Social Engineering

Internet fraud and threats don't only come from your computer. Social Engineering is a form of "phishing" in which a live person calls the victim posing as a system administrator or someone else of importance and persuades the victim to give the caller important information, like passwords, that will enable them to "help" the victim with his or her account. Dreyfus will never call you to ask for your personal information or passwords.

Also, when you call Dreyfus or any company you do business with, be sure to use a reputable phone number such as one obtained from your account statement.

Cell Phones & Mobile Devices

You should use the same precautions when accessing the Web/e-mail through your cell phone or other mobile device that you would with any wireless network.

The Dangers of Downloading Adware/Spyware/Malware

Be aware of what you are downloading from the Web. Many fun "free" items for your computer come with additional software that can have a variety of purposes from popping up ads on your computer ("adware"), to tracking your site usage or logging your keystrokes and sending them back to the person who created the software ("spyware"), to installing malicious software ("malware") which may disrupt or even destroy your system. To help prevent the installation of this type of software on your computer, follow these guidelines:

  • Only download materials from reputable sites.
  • Know exactly what you are downloading.
  • Read the software's terms of use before you download.
  • Make sure that your virus/spyware definitions are up-to-date and scan your computer often.

 

Secure Your Computer

General Best Practices For Securing Any Internet-Connected Computer

  • Use the strongest encryption you can get and keep your computer up to date with the latest security updates. Use the most current editions of your operating system and software. Vendors don't always support older software and operating systems, so as new security issues are found, older software remains vulnerable while security patches are released for newer versions.
  • Your Web browser may give you options for increasing your online security. Check the "Tools" or "Options" menus for built-in security features.
  • Your e-mail software or provider may enable you to filter certain types of messages, such as unsolicited bulk e-mail or spam. Activate the filter.
  • Install a firewall and both anti-virus and anti-spyware software on any laptop or PC from which you access the Internet. Update your virus definitions frequently and run scans on your computer on a regular basis.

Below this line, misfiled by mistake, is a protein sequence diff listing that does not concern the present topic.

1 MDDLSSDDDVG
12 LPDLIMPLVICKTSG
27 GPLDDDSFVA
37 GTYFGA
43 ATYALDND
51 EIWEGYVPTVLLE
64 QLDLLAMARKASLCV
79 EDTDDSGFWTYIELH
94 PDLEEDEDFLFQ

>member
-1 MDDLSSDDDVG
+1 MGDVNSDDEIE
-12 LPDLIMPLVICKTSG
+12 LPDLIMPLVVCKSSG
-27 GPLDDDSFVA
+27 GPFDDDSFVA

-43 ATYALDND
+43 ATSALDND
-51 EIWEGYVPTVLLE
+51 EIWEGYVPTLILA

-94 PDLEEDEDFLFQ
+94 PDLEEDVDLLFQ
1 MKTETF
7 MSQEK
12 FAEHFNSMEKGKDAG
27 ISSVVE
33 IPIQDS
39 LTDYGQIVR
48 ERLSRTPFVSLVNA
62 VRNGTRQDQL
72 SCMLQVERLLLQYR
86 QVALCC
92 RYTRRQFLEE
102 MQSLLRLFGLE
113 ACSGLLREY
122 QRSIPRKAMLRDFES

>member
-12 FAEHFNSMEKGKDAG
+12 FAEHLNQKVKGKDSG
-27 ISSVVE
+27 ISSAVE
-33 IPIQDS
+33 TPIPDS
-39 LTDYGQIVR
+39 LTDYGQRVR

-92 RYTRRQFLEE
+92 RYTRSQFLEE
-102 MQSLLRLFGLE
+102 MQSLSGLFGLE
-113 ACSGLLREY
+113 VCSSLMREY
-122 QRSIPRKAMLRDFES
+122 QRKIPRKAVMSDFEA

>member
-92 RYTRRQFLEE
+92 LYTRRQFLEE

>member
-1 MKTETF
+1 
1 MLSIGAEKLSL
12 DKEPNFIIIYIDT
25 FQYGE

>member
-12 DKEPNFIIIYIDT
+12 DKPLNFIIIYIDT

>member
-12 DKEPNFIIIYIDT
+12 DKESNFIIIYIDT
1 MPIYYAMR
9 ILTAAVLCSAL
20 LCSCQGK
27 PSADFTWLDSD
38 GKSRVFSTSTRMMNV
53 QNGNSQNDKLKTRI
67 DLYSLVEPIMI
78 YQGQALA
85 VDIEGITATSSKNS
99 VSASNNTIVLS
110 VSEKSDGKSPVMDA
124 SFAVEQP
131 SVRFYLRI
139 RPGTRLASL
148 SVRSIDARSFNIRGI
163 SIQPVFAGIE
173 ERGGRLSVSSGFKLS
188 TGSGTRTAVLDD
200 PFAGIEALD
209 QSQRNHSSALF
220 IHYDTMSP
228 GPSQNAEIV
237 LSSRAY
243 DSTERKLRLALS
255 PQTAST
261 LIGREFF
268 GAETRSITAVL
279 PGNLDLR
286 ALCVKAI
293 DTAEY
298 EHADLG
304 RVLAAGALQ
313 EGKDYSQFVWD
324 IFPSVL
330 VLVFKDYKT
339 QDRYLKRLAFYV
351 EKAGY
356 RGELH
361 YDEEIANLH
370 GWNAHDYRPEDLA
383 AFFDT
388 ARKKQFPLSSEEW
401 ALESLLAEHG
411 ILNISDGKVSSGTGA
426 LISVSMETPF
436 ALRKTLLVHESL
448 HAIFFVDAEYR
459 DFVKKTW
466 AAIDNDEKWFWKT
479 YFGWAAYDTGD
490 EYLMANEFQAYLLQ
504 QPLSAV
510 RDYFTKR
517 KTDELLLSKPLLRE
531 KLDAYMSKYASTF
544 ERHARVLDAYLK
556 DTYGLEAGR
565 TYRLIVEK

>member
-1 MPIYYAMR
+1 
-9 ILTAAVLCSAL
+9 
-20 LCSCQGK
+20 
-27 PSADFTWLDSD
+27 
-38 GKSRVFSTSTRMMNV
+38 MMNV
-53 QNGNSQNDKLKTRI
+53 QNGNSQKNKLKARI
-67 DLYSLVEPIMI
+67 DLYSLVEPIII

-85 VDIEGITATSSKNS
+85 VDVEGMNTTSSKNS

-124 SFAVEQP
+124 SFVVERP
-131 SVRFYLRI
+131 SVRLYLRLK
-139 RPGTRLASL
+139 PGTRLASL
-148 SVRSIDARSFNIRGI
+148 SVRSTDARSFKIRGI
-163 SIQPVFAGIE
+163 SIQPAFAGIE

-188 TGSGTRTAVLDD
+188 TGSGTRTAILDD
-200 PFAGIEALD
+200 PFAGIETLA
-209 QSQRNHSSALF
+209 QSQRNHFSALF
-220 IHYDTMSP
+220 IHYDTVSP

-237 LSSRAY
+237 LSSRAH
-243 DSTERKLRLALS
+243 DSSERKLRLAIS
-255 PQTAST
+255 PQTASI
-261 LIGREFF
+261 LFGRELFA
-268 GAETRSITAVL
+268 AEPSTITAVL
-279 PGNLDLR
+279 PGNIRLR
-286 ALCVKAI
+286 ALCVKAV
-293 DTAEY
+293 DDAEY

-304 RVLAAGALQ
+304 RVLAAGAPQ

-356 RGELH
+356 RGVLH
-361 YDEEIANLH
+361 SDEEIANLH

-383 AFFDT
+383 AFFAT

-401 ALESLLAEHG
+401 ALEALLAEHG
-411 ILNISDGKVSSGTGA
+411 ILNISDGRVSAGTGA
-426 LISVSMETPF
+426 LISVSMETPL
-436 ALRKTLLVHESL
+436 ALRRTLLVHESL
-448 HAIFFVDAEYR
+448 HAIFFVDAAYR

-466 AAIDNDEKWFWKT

Precautions for Using a Public or Shared Computer:

  • Protect your passwords. Many browsers offer to "remember" your usernames and passwords to secure Web sites. Using this feature may allow others who have access to your computer to gain access to your confidential information, including your account information. Never use this feature on a public computer.
  • Watch those cookies. Many sites will remember you and your information once you have logged in, even after you have closed the session. You can avoid this by clearing any cookies stored in your browser once your session is complete.
  • Always log out. End each online session by clicking on the "log out" button and then closing the browser. Do not just minimize the window or type a new URL into the address bar. These actions could leave your confidential information vulnerable to another user who looks up the browser history or clicks on the "Back" button.

 

Other Tips:

  • Avoid using any computer that is not your own to access your accounts online.
  • Never share your password information with others.
  • Create passwords that are unpredictable and counterintuitive and change them frequently. Don't use the same password for different accounts.
  • Beware of over-the-shoulder snoops when using public computers.
  • Erase information that may have been stored by your browser by deleting cookies, temporary Internet files and history.
  • If you suspect that your password has been stolen or used by others, immediately notify the firm at which you have the account.

 

Be careful when using wireless hotspots (public access points) and wireless networks. Hotspots are public access points that enable you to get onto the Internet wirelessly. Some require payment, while many are free. When surfing the Internet using a hotspot, you should take many of the same precautions as when you are using a public computer.

Take some special precautions when connecting to a wireless network:

  • When in doubt about the security of a hotspot, don't use it to conduct confidential business.
  • Shut off wireless connectivity or remove the network card if you leave your computer unattended.
  • Disable wireless ad hoc mode, a setting that allows all wireless devices to find and communicate with others within range.
  • Disable file and printer sharing capabilities when visiting hotspots.
  • Change your wireless network name and encryption keys periodically.
  • Change any default passwords for administering your wireless access point.

DRD-37748-2018-10-03